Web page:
It's pretty tough to be odiously evil in an administration that includes Dick Cheney, who skews the grading curve so wildly one is bound to look good in comparison. But Condoleeza Rice manages to hold up remarkably well. And because she's much slicker than Mr. Snarl, she generally gets away with it.

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May 11 2007
10:29 am

Ah, what a great week this has been. The Hairy / Downy woodpeckers are now bringing their baby to the tree next to our suet station. Right now a pair of mockingbirds and their sole offspring are right outside my window in the new flower bed. Boy howdee is that a noisy child! The brown thrashers still come several times a day but always together so I don't think they have nested yet. No sign of the female towee but the male feeds at the same time as the single dove. The RB grosbeaks have all moved on. The male cardinal continues to feed the little woman before she flys off to the nest.


May 11 2007
10:08 am

The Washington Post reports, "Members of a House committee charged yesterday that a five-year, $1.2 billion program to expand broadband Internet services to rural communities has missed many unserved areas while channeling hundreds of millions of dollars in subsidized loans to companies in places where service already exists."
"Congress created the rural broadband program in 2002. To date, according to Andrew, 69 loans for $1.2 billion have been approved to finance infrastructure in 40 states. Only 40 percent of the communities benefiting were unserved at the time of the loan, ..."

Earlier the Washington Post reported on the entire rural development program from the USDA.

Thomas C. Dorr, the undersecretary for Rural Development, describes the division's role as the "venture capitalist for rural America." The program provides "equity, liquidity and technical assistance to finance and foster growth" and preserve rural communities, the political appointee said in testimony before Congress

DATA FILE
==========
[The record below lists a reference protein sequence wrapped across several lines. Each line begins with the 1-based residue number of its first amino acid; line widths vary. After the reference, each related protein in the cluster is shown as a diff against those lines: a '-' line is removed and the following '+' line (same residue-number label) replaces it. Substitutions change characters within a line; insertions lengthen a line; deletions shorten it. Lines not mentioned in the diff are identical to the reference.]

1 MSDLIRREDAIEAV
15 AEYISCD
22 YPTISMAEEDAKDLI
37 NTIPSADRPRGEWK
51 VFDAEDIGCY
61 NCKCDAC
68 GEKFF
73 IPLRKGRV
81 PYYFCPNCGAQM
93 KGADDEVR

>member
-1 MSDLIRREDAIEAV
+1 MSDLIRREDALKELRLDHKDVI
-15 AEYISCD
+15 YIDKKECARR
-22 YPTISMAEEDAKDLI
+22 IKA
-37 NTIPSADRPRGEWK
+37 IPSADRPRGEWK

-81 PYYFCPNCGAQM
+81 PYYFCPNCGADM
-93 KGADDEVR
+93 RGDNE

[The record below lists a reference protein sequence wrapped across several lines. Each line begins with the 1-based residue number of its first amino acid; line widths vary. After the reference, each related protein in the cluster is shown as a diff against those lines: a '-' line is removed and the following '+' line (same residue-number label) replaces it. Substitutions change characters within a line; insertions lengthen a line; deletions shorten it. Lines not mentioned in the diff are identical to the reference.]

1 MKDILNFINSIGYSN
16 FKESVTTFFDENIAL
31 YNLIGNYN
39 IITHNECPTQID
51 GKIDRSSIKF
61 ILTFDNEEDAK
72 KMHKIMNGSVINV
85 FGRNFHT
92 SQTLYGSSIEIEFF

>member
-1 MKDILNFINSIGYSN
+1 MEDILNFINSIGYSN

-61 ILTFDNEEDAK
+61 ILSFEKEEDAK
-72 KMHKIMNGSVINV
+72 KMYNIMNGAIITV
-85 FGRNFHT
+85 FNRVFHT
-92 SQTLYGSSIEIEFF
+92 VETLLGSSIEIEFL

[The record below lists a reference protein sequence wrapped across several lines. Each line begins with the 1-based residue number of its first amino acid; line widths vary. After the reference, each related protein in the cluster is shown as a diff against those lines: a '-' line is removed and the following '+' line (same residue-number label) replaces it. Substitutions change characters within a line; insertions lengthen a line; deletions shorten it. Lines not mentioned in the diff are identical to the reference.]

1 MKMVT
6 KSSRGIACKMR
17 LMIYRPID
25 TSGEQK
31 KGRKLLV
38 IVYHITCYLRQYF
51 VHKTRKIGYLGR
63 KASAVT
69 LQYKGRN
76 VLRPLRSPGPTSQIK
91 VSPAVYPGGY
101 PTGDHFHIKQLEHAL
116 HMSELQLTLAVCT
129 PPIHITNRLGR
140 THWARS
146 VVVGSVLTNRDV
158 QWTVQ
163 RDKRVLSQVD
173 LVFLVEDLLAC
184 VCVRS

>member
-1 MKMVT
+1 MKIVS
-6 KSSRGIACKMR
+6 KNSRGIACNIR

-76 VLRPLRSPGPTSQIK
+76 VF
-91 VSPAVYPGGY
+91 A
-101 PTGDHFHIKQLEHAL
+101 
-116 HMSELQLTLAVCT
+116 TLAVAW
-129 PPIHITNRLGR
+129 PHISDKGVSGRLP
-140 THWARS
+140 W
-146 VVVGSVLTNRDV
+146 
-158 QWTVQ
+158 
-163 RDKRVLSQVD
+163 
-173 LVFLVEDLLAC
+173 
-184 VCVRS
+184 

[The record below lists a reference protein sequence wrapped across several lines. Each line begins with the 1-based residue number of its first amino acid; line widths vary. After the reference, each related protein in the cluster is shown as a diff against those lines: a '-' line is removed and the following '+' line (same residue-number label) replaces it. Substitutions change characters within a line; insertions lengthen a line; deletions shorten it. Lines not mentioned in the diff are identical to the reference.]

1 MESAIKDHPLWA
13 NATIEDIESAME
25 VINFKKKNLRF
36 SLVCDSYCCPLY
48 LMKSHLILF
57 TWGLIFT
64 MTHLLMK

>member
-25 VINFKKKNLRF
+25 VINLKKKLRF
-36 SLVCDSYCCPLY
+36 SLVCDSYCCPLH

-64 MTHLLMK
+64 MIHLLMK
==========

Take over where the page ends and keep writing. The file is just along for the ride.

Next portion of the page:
Provincetown, MA - "recently refurbished municipal dock that was built with the help of a $1.95 million low-interest loan from the" USDA

Martha's Vineyard - "the USDA guaranteed a $4.5 million loan for the popular Black Dog Tavern"...

..USDA has handed out more than $70 billion in grants, loans and loan guarantees since 2001... More than half of that money has gone to metropolitan regions or communities within easy commuting distance of a midsize city, including beach resorts and suburban developments, a Washington Post investigation found.

Why hasn't the City of Alcoa requested some of these funds (or have they?)? I bet Alcoa would fit the "rural" criteria.

May 10 2007
10:36 pm

Tonight the House passed a short-term funding bill for the Iraq war that would require a set of benchmarks to be reached before Congress would vote to release the remaning funds after July. But before that Massachusetts Congressman James McGovern offered up a full withdrawal bill that would have removed all US troops from Iraq in 9 months. The real shocker nationwide was that this immediate withdrawal bill got 171 votes in favor. The good news locally was that of the two Republican Congressman voting for this immediate withdrawal bill, one was our own Jimmy Duncan.

This is significant because Duncan voted against the last timetable bill. I thought that he was softening his antiwar position under pressure from GOP leadership. But I think he just didn't think the measure was strong enough. Duncan says "Get out of Iraq NOW!"

The Iraq War is the fundamental political issue of our time. I disagree with Duncan on many issues, especially domestic matters. But on this matter of utmost importance he has been dead right and steadfast all along. For that I say kudos to Congressman Jimmy Duncan. You have served the 2nd District of Tennessee with honor.

May 10 2007
08:46 pm

Comrades, greetings!

Under the 'can't bear to lose his identity' column, there's (link...) . At the top of the page, he still claims to be Knox County GOP chairman.

His most glorious reign (hey! no snorting your drinks up your noses or spittakes out there, Comrades!) ended March 10, some 2 months ago.

Why can't he update his own site? Maybe we need Tyler and Adam to swoop in and monkey with the site.